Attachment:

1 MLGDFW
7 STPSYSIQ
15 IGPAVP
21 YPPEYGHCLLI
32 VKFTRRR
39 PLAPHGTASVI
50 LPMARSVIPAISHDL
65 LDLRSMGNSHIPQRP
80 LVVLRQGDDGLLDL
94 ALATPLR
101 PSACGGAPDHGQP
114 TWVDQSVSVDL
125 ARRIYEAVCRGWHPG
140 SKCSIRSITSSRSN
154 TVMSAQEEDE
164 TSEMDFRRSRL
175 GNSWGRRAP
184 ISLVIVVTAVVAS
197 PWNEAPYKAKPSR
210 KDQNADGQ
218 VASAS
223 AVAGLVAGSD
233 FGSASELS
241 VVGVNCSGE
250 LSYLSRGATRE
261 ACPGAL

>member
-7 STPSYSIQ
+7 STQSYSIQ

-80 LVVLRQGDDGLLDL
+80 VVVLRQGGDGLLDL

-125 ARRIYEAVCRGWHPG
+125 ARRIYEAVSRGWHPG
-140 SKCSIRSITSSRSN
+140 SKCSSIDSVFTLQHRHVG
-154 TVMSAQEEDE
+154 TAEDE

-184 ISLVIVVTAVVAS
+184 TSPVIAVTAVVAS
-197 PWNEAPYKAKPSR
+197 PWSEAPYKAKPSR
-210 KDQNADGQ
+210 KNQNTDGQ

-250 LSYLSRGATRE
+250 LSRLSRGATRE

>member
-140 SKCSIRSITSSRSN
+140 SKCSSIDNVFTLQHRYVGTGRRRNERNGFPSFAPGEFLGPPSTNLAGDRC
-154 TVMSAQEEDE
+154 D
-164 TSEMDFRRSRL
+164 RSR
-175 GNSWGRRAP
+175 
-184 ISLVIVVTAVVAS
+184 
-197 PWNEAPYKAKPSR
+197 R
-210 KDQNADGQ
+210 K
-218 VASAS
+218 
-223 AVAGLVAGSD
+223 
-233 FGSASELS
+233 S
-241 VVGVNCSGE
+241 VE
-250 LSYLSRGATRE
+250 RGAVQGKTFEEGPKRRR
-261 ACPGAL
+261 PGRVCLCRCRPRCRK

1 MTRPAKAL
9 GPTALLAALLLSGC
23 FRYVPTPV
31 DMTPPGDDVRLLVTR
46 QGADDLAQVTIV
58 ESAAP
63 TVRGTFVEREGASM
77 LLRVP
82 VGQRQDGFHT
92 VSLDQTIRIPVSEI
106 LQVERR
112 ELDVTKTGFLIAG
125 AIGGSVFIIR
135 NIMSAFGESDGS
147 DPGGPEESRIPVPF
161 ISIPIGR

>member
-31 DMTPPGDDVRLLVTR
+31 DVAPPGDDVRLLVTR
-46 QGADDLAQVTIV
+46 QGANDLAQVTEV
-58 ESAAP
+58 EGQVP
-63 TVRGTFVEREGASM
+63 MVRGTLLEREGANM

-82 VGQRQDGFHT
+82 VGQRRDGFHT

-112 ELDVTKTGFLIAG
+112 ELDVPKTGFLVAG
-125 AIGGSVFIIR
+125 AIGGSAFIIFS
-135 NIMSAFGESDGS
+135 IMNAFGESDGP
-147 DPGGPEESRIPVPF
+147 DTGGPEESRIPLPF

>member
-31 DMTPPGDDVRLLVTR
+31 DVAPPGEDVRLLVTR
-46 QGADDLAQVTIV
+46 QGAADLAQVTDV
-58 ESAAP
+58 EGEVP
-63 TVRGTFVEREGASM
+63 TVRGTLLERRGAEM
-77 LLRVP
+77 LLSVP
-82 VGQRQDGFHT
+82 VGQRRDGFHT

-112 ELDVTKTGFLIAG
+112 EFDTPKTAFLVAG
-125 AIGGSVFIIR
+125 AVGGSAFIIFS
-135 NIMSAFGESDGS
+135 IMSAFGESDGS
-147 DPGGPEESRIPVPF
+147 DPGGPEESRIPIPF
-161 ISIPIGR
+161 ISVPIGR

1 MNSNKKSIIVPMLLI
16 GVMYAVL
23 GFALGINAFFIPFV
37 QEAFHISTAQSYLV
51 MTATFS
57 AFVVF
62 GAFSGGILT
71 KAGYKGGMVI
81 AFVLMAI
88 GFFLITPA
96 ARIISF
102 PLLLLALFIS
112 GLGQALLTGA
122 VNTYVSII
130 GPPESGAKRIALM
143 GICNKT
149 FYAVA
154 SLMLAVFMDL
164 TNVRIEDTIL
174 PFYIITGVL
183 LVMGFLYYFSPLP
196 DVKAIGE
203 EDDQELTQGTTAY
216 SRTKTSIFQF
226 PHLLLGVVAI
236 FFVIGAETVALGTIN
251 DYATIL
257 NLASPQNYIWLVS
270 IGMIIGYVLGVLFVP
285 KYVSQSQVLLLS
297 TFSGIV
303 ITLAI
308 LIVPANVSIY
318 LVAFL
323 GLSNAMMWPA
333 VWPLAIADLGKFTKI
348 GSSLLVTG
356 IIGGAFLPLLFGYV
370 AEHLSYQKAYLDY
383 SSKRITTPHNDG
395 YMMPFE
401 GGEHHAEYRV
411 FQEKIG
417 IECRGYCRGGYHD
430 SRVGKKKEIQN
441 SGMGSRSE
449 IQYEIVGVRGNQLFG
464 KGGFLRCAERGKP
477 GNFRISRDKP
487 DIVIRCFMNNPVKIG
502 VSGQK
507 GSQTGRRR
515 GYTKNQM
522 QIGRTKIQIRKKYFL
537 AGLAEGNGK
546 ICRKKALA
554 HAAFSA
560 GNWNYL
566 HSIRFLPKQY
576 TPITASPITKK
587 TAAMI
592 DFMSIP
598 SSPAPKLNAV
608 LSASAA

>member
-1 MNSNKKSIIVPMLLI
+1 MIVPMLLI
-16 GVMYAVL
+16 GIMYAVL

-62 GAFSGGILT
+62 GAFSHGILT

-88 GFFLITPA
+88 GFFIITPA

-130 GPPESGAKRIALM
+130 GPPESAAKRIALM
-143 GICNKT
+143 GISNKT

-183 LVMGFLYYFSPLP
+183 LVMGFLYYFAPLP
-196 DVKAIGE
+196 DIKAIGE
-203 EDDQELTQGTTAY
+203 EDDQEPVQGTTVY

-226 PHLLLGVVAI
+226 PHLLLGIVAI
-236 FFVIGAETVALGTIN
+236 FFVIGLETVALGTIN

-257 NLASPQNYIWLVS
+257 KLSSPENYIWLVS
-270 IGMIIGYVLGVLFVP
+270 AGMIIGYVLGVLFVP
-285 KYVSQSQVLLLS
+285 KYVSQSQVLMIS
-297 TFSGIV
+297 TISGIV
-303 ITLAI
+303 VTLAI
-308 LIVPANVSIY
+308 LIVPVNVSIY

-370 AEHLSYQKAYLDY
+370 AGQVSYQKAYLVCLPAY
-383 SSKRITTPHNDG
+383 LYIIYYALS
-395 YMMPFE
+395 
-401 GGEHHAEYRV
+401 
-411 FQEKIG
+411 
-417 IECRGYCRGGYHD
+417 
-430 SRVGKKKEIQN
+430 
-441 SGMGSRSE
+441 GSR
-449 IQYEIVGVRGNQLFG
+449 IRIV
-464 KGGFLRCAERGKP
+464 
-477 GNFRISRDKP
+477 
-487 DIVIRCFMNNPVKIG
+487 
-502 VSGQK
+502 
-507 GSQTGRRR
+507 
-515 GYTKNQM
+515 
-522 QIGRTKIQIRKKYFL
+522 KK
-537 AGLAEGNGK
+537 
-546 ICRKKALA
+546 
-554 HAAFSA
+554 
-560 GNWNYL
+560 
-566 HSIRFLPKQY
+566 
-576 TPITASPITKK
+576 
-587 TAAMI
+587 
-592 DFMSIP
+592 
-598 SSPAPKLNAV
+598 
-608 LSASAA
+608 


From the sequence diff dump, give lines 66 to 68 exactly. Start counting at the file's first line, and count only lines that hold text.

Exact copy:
+233 S
-241 VVGVNCSGE
+241 VE